Taiwan, Not Just a Hardware Nation

Article By : Nitin Dahad

Taiwan is not just trying to stimulate its AI startups, it's also plugging them into global accelerators and investors to help them scale up.

Taiwan may already be a key part of the electronics manufacturing supply chain, but it is now trying to enhance its image beyond manufacturing, as an enabler of hardware-based artificial intelligence (AI) services serving an increasingly data-driven society.

This was evident when we recently spoke to the country’s science and technology minister Liang-Gee Chen during Innovex, a startup exhibition that ran alongside Computex. In addition to the AI services focus, he also emphasized a desire to connect its startups with global innovation ecosystems, provide them with a platform for growth, and encourage its academics to spinout out technologies that enable an AI enabled world.

One of the pillars of the government’s master plan is to encourage key startup accelerators to establish in Taiwan or recruit for its cohorts from the country – an important part of the global ecosystem integration plan. A number of accelerators and investors from the U.S. were invited to meet local startups during Innovex. We had the opportunity to meet some of those investors while in Taipei.

One of them was Ravi Belani, managing director of the Alchemist Accelerator, a venture-backed initiative based in Menlo Park, Calif., dedicated to accelerating business-to-business focused startups. He told us he first received an invitation to visit Taiwan two years ago. “After that trip, I loved it. It has the best of Japan (in terms of efficiency and work ethic) and China (in terms of entrepreneurial characteristics).” He added the Taiwanese are incredibly smart but not arrogant. “They are not letting their intelligence get to their head.”

He makes strong arguments for his new interest in Taiwanese entrepreneurs and why he’ll be looking more closely at the country. “Japanese founders don’t think necessarily outside Japan. And in South Korea, there is entrepreneurial energy but not great thinking globally. Also, Taiwan is a really good gateway for China and the U.S.”

He added, “Taiwan is really ahead of Silicon Valley in terms of hardware — and if you own the hardware, you own the platform.” Belani said companies are now increasingly becoming hardware companies, and Silicon Valley hasn’t continued to build the expertise in this area the way Taiwan has. “That’s why I’m very bullish about Taiwan.” In fact, he has two Taiwanese startups currently in the its accelerator program, CoolSo and PenguinSmart.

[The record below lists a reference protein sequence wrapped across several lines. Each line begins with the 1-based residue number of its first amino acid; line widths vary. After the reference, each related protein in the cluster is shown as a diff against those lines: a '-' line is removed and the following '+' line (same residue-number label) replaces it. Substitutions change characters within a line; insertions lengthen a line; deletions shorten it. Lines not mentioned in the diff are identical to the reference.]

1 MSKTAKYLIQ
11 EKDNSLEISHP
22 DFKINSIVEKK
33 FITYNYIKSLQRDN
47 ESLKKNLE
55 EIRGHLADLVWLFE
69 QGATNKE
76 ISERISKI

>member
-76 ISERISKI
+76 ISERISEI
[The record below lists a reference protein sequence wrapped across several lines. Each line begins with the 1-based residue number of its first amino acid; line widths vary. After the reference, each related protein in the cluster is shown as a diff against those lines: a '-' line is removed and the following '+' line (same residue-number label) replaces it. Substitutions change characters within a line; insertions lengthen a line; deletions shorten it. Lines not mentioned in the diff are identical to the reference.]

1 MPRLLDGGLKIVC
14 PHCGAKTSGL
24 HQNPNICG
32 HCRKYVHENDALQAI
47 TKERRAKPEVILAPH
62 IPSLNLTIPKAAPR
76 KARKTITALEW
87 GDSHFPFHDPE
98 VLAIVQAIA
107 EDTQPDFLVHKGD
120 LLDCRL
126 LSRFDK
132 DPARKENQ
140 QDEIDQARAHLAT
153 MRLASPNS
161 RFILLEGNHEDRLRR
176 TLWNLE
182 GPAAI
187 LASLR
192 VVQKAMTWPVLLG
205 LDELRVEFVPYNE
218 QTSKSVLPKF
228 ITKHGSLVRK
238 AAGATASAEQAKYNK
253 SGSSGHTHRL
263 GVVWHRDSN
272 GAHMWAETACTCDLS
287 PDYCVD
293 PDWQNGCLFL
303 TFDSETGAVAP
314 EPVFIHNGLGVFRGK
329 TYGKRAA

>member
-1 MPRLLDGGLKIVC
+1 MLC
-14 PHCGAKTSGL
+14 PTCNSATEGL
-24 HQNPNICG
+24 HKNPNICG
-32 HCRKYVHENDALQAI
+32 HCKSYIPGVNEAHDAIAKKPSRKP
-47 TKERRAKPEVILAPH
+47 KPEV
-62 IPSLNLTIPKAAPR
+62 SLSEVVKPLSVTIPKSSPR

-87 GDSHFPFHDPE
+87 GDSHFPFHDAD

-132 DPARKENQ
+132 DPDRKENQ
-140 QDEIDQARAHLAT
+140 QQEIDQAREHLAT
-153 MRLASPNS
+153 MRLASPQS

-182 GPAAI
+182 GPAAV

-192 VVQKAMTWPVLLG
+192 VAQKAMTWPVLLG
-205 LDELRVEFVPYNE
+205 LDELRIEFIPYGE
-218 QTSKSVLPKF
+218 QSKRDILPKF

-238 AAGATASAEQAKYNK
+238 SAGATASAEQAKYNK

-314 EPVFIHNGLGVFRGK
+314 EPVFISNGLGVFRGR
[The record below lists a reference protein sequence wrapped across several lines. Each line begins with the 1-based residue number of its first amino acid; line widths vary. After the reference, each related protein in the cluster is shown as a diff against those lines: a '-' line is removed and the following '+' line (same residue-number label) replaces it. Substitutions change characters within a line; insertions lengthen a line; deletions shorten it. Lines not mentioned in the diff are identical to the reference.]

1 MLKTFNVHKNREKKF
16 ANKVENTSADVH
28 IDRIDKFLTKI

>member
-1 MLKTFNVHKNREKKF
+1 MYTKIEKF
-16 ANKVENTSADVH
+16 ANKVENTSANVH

New HMI enables gesture control
One of the co-founders of CoolSo is Jack Wu, previously involved in medical device development for eight years at Taiwan’s research institute ITRI. Other founders have backgrounds in research and engineering at National Taiwan University and Mediatek. The startup, founded in 2017, claims to provide an innovative new approach to gesture control. Based on an Arm Cortex M processor and high sensitivity motion sensor, it has patented a technology that measures individual muscle activity to recognize both gestures and strength levels.


CoolSo’s gesture recognition and control technology measures individual muscle activity
to recognize both gestures and strength levels. (Image: CoolSo)

The startup claims that unlike other human machine interface (HMI) solutions that respond to gestures, its solution is immune to environmental interference, can be used indoors and outdoors, and is compact enough to be integrated into a wearable or other device for human body movement measurement and analysis. This contrasts with image processing-based solutions that can be affected by outdoor conditions and sunlight, or others that rely on electrical signals where the sensors and modules are still not compact enough for integration into any electronics.

Blood pressure measurement using facial recognition

Continuing on the biomedical theme, another of Taiwan’s startups that emerged from a research project and with initial seed funding from the government’s program to help professors commercialize their research is FaceHeart. We met up with the its chief strategy officer Jerry Chang, who recently returned to Taiwan from Silicon Valley, at the company’s office in Hsinchu City.

FaceHeart is targeting mainly medical as well as security applications — it can read heart rate variability (HRV) and blood pressure using facial images, with almost 98% accuracy, according to Chang. The company has just received series A investment from Mediatek. Although the figure was not disclosed, Chang hinted to us that it was double-digital millions in US dollars, and the official announcement values FaceHeart post investment at NT$500 million (around US$16 million).

Developed by a team led by Prof. Bing-Fei Wu from the National Chiao Tung University (NCTU), it uses commercially available cameras to measure users’ heart related parameters just by ‘looking at’ users’ faces and without them having to be interrupted. The readings are processed on Nvidia-based systems which first carry out face detection and then apply digital signal processing to determine the vital measurements such as heartbeat rates and blood pressure.


FaceHeart demos its boold pressure measurement using only facial recognition
(Image: FaceHeart)

The reading accuracy can be high as 2 bpm (beats per minute) to 3 bpm when the patient is in still mode, which FaceHeart says fulfills medical requirements. Even when the patient is running on a treadmill, the reading accuracy remains within the range of application. The company adds that no high-resolution camera is required — a 30 fps camera is good enough for measuring heartbeat rates.